I felt a deep anguish for Julie and a strong desire to say or do something to console her and honor her husband, Annu. I didn’t know what to do and felt insecure and afraid, but I decided to act. I stood, and words came. I reminded people of how Annu enjoyed being among good friends, and I invited everyone to come forward to make a circle around his coffin. As people joined the circle, I reached out to hold another’s hand and others followed. Soon we were all holding hands and our circle started to move of its own accord until we circled Annu several times. I invited people to say final words for him, and heartfelt expressions were shared. Then we broke the circle, and several of us exchanged hugs. However awkward and short, the ceremony was genuine and touched many of us. We felt we had given Annu a little of the love he had always shared with us, and that we had given Julie the support she needed.
For me, this experience brought major revelations. The first was that we have historically transferred to the church and other institutions the authority to administer many of our ceremonies surrounding key life events, yet this doesn’t mean that they own these opportunities or that their ministers or priests know how to guide them well. Many of the religious rituals surrounding events such as birthdays, weddings, or death are so steeped in old conventions that they fail to nurture our spirit or inspire us to commit to improving our world. I began to consider that we ordinary people could develop and guide our own ceremonies, and invite guidance from God or our spirit to help us create more inspiring and meaningful rituals. This revelation was liberating and exciting.
Not long after, I had a dream that affirmed my thinking. I found myself alone in the church of my youth with all the pews lined up one behind the other.2 Then Jesus Christ appeared at the front of the church and told me to remove all the pews and create a space to gather the people. As I worked at moving the pews, he said that my job was to bring people together in circles. While part of me wanted to ignore the dream, the message was unambiguous—bring people together in circles and create ceremonies that foster life and love. This I have sought to do, not as a follower of any church or religion, but as a spiritual person who believes we are all part of the miracle of life.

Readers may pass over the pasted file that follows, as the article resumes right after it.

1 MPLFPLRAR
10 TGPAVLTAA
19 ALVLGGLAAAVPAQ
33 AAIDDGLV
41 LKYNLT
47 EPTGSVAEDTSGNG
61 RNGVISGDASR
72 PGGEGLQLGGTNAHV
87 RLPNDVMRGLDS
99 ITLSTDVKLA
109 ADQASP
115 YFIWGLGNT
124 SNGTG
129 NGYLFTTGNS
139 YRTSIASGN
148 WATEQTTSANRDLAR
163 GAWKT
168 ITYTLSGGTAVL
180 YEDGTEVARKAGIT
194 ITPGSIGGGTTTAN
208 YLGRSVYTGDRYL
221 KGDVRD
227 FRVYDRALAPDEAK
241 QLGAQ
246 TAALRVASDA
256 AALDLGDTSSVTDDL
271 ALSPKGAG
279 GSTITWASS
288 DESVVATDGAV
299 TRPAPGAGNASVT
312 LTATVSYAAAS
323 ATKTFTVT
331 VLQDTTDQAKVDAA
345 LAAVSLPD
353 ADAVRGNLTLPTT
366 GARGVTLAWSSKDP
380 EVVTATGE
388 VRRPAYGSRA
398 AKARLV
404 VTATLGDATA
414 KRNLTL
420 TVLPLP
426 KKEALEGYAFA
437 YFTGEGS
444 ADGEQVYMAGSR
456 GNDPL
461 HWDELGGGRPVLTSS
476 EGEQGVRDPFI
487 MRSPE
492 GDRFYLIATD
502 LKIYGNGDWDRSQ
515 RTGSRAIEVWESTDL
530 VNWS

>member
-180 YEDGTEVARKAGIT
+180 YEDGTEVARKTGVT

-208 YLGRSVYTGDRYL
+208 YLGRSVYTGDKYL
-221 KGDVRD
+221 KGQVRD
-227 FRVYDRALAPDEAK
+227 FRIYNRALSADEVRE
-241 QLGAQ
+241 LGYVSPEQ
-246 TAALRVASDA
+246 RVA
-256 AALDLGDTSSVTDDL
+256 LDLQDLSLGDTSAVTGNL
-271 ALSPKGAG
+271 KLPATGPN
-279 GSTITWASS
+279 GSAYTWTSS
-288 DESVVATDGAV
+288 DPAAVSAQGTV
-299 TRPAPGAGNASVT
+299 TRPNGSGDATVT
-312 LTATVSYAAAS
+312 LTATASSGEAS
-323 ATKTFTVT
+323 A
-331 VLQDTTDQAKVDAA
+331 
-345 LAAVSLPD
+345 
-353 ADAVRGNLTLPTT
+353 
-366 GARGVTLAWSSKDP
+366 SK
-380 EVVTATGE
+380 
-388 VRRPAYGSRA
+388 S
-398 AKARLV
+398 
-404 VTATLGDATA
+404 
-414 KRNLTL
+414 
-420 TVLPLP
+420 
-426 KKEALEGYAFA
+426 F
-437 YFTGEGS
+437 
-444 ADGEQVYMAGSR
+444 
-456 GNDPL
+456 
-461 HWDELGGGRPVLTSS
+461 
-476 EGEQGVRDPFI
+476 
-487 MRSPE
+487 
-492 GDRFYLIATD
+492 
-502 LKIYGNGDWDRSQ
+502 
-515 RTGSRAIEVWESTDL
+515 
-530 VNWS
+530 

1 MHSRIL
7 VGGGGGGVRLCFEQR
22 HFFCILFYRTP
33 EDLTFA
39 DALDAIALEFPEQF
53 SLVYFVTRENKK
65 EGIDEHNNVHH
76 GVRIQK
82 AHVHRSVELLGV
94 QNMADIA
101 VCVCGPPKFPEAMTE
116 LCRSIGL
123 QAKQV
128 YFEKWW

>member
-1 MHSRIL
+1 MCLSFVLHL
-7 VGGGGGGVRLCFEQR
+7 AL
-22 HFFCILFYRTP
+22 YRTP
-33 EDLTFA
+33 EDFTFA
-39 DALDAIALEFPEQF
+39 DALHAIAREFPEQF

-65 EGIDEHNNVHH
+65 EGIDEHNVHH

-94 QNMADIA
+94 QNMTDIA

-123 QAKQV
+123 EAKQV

These are a few of the experiences that prompted me onto the path of family activism, first as a son, then as a father, and now also as a friend and adopted “uncle” to many other families. One of the outcomes of these past thirty years has been to develop the Familia Approach to guide caring people to increase love, support, and power within their circle of family and friends. The Familia Approach is a collection of knowledge and tools to encourage love and power within all our relationships, with the goal of bettering our world. The initial motivation for this approach was to support healing required within my own family. Then, as I worked with people throughout my community, our nation, and in other countries, I saw the tremendous need and opportunity we all have within our family networks to teach each other how to be more caring, confident, and skilled in creating positive change in the world.
I also grew to realize the awesome responsibility we all share to address the environmental crisis facing our world. My graduate studies in public health confronted me with the unequivocal evidence that given current population expansion, food and water limitation, and environmental damage, we will not leave our children a healthy, sustainable world. At the same time, I also agree with many leading social philosophers and activists who speak of the Great Turning, the combined efforts of growing numbers of people worldwide who are committed to positive values and a sustainable earth. These efforts are shifting the direction of our society toward becoming a life-sustaining culture.3
I have written this book because I yearn to see more joy and well-being for all people, I want to see the health of Mother Earth restored, and I want to know that she will be protected for future generations. This vision will involve millions of people doing their part to transform our culture and society. We can begin with ourselves, and then engage our families, friends, and community. Toward this end, I offer this understanding of family activism and the Familia Approach—wisdom and tools to enable you to share in the joy of evolving our human potential for creating a better world.
May the Creator bless us all for our vision and our efforts to honor all creation.